Meanings of Empathy for a Politics of Care

Erica Cao // It wasn’t until the 1900s that psychologist Edward Titchener translated the German word, “einfühlung,” from a concept of aesthetics into the English word, “empathy,” of human understanding that we know today. The relatively recent birth of the word seems to be gaining ever more use in popular discourse. In the wake of…

T in the Time of Coronavirus

Diana Rose Newby // Why has COVID-19 killed more men than women? As the novel coronavirus SARS-CoV-2 continues its global spread, infection patterns and fatality rates have prompted this question both among medical experts and in the popular media. As of late April, data confirmed this disparity in multiple regions of the world: in China,…

To be or not to be (sad)?: Engaging with negative emotions

Bríd Phillips // Recently I came across research on Shakespeare and positive emotions which made the point that the field of the History of Emotions has focused almost exclusively on the so-called negative emotions represented by writers in the early modern period. This statement gave me pause. I examined the work I had myself attended…

Technology, Paranoia, and the Therapeutic Encounter

“This isn’t therapy, what we’ve done. We’ve erased things.” — Heidi Bergman, Homecoming (TV version).  Roanne Kantor and Anna Mukamal // This fall I had the pleasure of teaching a course on intersections between disability and technology. In putting together the syllabus, I quickly noticed that one of the most potent sites for this question…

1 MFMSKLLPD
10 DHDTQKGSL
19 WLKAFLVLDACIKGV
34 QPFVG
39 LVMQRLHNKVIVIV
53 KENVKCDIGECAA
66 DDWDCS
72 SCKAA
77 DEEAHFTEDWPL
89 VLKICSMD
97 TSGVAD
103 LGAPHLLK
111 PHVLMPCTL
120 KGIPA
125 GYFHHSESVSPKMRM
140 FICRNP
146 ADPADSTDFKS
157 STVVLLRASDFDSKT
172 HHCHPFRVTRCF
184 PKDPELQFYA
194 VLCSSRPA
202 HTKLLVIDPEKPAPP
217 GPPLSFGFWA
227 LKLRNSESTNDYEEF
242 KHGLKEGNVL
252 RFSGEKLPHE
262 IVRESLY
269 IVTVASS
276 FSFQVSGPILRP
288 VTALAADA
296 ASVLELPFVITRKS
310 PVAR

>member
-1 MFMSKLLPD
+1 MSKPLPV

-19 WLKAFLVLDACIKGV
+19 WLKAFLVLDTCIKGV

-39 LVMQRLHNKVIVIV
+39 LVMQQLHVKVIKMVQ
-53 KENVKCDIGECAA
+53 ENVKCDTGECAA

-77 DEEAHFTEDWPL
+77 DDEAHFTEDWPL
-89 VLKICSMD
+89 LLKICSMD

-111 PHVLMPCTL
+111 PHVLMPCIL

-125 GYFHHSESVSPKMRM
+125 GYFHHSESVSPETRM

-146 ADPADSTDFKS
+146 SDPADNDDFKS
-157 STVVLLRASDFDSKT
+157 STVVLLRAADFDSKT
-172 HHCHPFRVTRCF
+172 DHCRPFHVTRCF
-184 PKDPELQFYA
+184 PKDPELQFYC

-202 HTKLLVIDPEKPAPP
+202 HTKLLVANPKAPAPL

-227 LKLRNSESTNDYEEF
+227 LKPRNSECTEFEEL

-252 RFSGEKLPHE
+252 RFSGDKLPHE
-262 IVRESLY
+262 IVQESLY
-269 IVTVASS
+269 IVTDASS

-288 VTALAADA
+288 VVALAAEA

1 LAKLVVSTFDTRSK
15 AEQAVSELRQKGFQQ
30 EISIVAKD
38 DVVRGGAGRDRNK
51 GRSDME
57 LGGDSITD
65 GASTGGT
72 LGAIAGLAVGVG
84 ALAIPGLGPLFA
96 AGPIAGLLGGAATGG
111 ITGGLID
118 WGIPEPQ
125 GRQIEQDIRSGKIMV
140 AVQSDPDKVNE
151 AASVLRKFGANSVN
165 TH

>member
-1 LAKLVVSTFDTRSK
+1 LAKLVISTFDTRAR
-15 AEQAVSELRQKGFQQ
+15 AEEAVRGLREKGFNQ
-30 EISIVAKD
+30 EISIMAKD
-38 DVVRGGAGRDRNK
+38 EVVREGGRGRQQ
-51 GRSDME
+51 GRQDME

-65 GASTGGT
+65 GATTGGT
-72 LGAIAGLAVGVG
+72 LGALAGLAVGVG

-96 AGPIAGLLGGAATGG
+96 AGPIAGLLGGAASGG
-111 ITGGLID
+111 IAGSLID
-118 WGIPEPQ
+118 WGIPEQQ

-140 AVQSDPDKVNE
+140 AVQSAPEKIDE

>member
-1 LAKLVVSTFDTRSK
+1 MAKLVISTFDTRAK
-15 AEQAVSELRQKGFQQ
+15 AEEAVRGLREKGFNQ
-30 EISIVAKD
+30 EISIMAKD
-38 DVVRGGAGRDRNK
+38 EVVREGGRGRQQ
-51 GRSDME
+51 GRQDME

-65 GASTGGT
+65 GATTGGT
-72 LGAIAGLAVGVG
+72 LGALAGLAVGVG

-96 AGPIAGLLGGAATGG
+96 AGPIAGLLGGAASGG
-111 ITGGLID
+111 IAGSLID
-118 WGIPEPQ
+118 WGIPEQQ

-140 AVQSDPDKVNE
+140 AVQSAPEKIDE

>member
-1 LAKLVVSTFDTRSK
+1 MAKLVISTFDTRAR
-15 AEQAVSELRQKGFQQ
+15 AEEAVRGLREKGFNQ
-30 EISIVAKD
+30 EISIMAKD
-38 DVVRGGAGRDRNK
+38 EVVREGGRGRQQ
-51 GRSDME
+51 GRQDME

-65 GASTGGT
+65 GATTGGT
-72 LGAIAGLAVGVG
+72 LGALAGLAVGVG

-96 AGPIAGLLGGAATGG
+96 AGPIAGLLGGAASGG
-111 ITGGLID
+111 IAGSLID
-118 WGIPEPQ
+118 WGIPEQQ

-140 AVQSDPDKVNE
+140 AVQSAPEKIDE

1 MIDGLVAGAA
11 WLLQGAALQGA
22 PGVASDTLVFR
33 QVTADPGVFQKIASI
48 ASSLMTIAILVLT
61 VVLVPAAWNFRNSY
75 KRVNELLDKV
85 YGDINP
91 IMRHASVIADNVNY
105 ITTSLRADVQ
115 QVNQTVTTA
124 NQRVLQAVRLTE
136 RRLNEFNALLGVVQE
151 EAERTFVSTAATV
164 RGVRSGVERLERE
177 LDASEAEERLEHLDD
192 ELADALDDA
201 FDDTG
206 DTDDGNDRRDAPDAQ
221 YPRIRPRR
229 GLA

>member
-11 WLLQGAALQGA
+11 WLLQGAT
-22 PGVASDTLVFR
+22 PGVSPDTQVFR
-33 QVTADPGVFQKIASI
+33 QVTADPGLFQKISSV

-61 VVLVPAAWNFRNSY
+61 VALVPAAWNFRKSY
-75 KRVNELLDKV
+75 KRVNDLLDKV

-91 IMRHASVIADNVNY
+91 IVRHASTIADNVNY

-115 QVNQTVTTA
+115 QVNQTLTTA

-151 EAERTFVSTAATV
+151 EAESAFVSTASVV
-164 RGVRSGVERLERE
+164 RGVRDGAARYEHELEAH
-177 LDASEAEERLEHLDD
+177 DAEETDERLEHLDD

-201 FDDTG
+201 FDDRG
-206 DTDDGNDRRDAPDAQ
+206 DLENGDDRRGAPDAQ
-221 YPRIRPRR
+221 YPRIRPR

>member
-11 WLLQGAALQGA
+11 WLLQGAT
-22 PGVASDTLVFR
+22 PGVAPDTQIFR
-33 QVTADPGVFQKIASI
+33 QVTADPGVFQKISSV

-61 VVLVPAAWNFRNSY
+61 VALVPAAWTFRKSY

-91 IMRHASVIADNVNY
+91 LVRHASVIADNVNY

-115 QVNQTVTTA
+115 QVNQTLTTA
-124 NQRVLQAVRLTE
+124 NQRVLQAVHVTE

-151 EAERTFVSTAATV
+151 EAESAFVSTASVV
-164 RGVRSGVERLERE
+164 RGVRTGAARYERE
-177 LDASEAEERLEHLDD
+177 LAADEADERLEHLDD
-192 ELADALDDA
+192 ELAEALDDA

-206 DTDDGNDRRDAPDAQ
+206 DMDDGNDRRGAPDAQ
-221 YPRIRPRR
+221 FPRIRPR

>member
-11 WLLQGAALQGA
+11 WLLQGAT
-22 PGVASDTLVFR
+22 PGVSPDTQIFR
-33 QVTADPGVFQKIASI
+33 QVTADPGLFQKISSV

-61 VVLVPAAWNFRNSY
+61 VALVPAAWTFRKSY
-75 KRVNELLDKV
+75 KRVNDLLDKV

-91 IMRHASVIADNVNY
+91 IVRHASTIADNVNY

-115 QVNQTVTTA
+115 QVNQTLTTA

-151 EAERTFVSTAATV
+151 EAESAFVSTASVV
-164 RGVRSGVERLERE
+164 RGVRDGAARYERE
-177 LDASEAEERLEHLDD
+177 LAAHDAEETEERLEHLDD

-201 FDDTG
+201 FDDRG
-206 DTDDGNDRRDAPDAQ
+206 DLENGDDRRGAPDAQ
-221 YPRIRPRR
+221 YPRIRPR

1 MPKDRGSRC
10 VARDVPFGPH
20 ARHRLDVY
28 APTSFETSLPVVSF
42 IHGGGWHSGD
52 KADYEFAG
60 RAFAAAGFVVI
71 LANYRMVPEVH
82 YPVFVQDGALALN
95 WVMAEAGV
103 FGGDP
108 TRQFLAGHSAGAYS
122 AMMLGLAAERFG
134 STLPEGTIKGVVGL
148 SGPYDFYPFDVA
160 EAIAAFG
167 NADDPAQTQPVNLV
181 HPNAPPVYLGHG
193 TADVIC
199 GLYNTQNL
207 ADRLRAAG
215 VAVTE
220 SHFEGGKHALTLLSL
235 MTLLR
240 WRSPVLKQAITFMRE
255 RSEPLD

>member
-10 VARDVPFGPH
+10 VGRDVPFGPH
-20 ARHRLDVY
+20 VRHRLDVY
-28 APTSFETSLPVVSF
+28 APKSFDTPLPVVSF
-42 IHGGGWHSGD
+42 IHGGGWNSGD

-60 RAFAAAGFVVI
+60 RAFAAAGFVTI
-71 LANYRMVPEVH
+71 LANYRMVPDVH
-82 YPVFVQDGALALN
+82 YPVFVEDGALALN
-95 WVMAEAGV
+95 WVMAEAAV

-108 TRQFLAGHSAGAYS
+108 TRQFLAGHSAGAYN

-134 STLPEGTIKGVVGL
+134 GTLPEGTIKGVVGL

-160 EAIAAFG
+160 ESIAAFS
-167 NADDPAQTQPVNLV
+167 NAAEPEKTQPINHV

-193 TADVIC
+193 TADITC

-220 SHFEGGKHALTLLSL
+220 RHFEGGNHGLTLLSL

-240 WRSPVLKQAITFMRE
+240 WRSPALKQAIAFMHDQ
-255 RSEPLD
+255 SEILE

The Elusive Nature of Dreams: Shifting Research Trends

Amala Poli // Dreams continue to be sources of mystery and fascination, eluding universal explanations, blurring reality and fiction and mixing the two in curious ways. We are closer now than we have ever been before to having comprehensive explanations of all sleep-related phenomena, ontological and phenomenological accounts that are backed by neuroscientific sleep research….

A Paradisaical Phantom Pain

Yuki Bailey // “I know there were some photos lost in the fire, but I’m just glad my mom is ok,” said my uncle, after informing me that my grandmother’s house in Paradise, California had burned down. “Yeah, that’s the most important thing,” I responded. After hanging up the phone, I started to cry, as…

Desire I: Desire and the Formulation of the Bourgeois Subject

Chia Yu Lien// In this and the following posts, I would like to talk about the concept of desire—more specifically, the desire of the bourgeois subject, or in Lauren Berlant’s words, “capitalist subject” (2007, 779). I am not talking about desire as a primary physiological drive, such as the desire to breathe or to eat,…

‘Joker’: A Complex Representation of Mental Illness?

Amala Poli // Joker (2019), a film directed by Todd Phillips, and co-produced by Todd Phillips, Bradley Cooper, and Emma Tillinger Koskoff, represents mental illness in a way that is neither easily acceptable or dismissible. Some critics have viewed the film as a troubling representation of mental illness due to its construction of the troubled…

Black Mirror and the Therapies of Distraction

Bojan Srbinovski // “San Junipero,” the fourth episode of the third season of the techno-dystopian television series Black Mirror, opens with a series of distractions. It is the year 1987, and Belinda Carlisle’s “Heaven is a Place on Earth” is playing on the radio. Yorkie, one of the episode’s protagonists, walks out onto the street…